Abstract: Beliefs about Relationship Violence Against Women Scale: First and Second Order Confirmatory Factor Analysis and Gender Invariance in Ghana (Society for Social Work and Research 25th Annual Conference - Social Work Science for Social Change)

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Beliefs about Relationship Violence Against Women Scale: First and Second Order Confirmatory Factor Analysis and Gender Invariance in Ghana

Thursday, January 21, 2021
* noted as presenting author
Ziblim Abukari, PhD, Associate Professor, Westfield State University, Westfield, MA
Sunday Fakunmoju, PhD, Associate Professor, Westfield State College, Westfield, MA
Background: Standardized instruments for examining gender-based violence beliefs have grown rapidly (Flood, 2008) and recent advancements suggest that exposure to patriarchal structures and ideologies remains vital to comprehending the underlying beliefs (Hunnicutt, 2009). Regrettably, validation of instruments beyond the primary society in which they were developed remains sparse despite the relevance of cross-cultural validations to objective comparisons across societies (Arafat, Chowdhury, Qusar, & Hafez, 2016; Byrne & Watkins, 2003; Milfont & Fischer, 2010). Among instruments for examining attitudes toward gender-based violence, beliefs about relationship violence against women scale (BEREVIWOS) advances knowledge with its capture of psychological manipulation and control in intimate relationships (Fakunmoju et al., 2016, 2017). The present analyses examine first and second order factor structure and gender invariance of the instrument in Ghana. Specifically, the analyses determine whether the same items measure the constructs, whether the constructs have the same meanings for men and women, and whether the latent means can be compared across gender.

Methods: Respondents (N = 322) included males (n = 162, 50.3%) and females (n = 160, 49.7%) with an average age of 31.24 years (SD = 10.57). BEREVIWOS comprise 12-item, three sub-constructs, namely physical violence (e.g., because a man is the head of his household, he has a right to hit his woman), psychological manipulation and control (e.g., a man should do everything within his power to make his woman obey him) and sexual violence (e.g., a man has the right to force his woman for sex) (Fakunmoju, 2016). Response choices range from strongly disagree=1 to strongly agree=5. Cronbach’s alpha is as follows: “Physical violence” .76, “Psychological manipulation and control” .89, and “Sexual violence” .83. CFA using maximum likelihood estimation method (Stata-15) and measurement invariance across gender was examined. For the CFA, RMSEA, CFI, were examined to determine acceptable model fit (Kline, 2006). Non-significant change (Δ) in chi-square, RMSEA values falling within the confidence interval, and the ΔCFI being smaller than -0.01 were used to determine measurement invariance across gender (Cheung & Rensvold, 2002; Timmons, 2010).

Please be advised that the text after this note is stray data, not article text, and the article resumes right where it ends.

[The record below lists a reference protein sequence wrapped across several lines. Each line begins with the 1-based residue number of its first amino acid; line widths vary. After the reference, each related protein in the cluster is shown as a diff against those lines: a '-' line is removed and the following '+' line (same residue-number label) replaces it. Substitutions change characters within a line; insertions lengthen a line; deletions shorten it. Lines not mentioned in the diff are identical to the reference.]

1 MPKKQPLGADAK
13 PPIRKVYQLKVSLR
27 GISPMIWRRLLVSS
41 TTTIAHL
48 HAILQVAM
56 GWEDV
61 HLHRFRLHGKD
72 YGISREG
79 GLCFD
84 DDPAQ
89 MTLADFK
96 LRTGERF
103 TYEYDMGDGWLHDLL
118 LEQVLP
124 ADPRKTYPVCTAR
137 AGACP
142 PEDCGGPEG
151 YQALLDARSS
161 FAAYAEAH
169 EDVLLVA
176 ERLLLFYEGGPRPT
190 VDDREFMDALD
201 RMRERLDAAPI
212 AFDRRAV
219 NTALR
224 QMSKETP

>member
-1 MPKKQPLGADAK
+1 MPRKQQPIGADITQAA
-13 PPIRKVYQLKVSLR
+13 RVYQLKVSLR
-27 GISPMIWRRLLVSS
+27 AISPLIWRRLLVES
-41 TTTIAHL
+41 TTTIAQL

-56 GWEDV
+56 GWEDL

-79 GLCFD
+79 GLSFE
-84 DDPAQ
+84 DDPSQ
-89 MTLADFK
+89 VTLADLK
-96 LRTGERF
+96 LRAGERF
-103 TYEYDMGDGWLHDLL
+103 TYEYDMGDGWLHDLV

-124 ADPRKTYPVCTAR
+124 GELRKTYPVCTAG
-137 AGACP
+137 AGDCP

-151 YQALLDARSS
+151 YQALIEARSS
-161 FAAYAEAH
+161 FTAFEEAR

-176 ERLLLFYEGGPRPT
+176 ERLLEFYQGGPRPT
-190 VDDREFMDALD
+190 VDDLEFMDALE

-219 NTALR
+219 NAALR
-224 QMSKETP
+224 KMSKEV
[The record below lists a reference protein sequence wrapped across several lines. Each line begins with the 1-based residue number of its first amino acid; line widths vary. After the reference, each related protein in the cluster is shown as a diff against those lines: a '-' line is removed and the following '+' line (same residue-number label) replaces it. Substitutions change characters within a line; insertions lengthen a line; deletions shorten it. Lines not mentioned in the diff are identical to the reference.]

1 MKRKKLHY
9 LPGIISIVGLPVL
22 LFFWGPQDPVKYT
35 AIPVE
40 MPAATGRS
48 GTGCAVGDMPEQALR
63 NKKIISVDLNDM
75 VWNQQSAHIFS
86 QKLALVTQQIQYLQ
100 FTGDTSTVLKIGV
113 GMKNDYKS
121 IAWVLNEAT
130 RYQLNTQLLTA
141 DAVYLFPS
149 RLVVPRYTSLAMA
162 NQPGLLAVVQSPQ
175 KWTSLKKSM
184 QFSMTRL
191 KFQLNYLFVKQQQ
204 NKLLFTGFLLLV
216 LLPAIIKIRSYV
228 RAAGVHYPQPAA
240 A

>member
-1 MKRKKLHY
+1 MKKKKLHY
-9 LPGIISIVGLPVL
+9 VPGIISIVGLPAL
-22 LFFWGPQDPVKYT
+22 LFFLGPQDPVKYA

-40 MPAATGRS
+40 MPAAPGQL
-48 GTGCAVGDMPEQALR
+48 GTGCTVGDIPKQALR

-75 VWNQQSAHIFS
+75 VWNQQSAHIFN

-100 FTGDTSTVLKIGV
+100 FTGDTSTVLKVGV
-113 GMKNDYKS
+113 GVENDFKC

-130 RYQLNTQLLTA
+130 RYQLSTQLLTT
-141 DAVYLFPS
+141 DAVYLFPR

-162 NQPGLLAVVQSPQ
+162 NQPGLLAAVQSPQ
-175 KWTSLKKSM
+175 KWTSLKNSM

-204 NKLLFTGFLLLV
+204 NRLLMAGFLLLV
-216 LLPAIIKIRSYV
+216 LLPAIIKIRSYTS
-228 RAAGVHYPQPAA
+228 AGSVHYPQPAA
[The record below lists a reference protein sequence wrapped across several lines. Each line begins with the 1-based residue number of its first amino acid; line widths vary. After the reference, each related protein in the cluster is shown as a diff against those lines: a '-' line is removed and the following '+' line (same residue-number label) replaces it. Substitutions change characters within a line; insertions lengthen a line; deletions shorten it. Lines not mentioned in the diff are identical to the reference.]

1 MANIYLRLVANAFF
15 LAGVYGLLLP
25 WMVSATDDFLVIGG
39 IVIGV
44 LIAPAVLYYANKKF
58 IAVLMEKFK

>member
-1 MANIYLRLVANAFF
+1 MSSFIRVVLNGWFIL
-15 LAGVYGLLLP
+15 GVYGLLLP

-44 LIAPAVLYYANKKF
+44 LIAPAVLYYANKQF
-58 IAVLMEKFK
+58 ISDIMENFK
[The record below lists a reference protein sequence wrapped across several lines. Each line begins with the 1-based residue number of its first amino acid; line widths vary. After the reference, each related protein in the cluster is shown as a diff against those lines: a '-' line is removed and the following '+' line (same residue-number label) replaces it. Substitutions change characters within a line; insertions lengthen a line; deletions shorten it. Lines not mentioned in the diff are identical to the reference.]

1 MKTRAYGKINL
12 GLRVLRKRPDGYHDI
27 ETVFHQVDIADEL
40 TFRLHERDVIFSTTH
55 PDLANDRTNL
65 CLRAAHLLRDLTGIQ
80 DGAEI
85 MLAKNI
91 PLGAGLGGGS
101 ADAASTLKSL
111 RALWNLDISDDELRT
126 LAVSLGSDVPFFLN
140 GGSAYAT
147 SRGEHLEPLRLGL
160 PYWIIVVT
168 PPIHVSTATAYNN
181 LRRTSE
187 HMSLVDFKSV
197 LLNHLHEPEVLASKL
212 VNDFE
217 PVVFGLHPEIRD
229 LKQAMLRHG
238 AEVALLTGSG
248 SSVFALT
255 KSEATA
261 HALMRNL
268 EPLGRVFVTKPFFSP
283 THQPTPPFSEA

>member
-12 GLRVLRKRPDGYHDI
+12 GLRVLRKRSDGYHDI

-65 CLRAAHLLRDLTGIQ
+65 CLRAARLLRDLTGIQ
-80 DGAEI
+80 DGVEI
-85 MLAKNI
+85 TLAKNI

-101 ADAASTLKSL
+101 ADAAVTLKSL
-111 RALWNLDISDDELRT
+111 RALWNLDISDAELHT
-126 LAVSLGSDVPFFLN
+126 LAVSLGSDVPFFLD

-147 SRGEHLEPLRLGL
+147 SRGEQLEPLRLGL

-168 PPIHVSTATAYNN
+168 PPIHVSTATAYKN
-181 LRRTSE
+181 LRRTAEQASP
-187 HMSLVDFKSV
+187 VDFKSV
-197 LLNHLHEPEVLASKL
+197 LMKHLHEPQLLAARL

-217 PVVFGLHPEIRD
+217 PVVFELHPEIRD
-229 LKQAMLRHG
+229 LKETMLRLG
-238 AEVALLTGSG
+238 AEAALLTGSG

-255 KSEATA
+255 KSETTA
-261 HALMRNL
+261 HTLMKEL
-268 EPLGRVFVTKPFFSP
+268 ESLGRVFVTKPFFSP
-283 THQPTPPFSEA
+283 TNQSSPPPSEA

Results: Acceptable fit for single-group first order (RMSEA .063; CFI .966, TLI .953) and second-order (RMSEA .082; CFI .940, TLI .920) CFA with three error-correlations were identified. Multi-group CFA also demonstrated reasonable configural (RMSEA .073, CFI .953, TLI .935) and metric (RMSEA .067, CFI .956, TLI .945) invariance for gender (Δχ² 3.54, df = 9, ns; ΔCFI -0.003). Although RMSEA values fell within the confidence interval for scalar invariance, the change in chi-square was significant and the change in CFI was greater than -0.01, suggesting inadequate capture of scalar invariance.

Conclusions and implications: The hypothesized model of BEREVIWOS was valid for Ghana. Configural invariance suggests that the same items measured the constructs and metric invariance suggests the constructs have the same meaning for respondents across gender. The non-invariance of intercepts (i.e., scalar non-invariance) across gender suggests that future studies may consider personal, socio-cultural, and religious factors that may precipitate systematic responses to BEREVIWOS items in order to offer valid explanations of gender differences in latent means.